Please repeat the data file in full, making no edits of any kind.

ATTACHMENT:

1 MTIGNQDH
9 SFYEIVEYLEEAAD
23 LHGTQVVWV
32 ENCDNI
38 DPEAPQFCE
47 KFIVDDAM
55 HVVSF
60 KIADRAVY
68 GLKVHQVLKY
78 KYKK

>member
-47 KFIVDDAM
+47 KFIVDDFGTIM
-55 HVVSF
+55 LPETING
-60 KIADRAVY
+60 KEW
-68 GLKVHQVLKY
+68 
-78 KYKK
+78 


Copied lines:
1 MTIGNQDH
9 SFYEIVEYLEEAAD
23 LHGTQVVWV
32 ENCDNI
38 DPEAPQFCE
47 KFIVDDAM
55 HVVSF
60 KIADRAVY
68 GLKVHQVLKY
78 KYKK

>member
-47 KFIVDDAM
+47 KFIVDDFGTIM
-55 HVVSF
+55 LPETING
-60 KIADRAVY
+60 KEW
-68 GLKVHQVLKY
+68 
-78 KYKK
+78 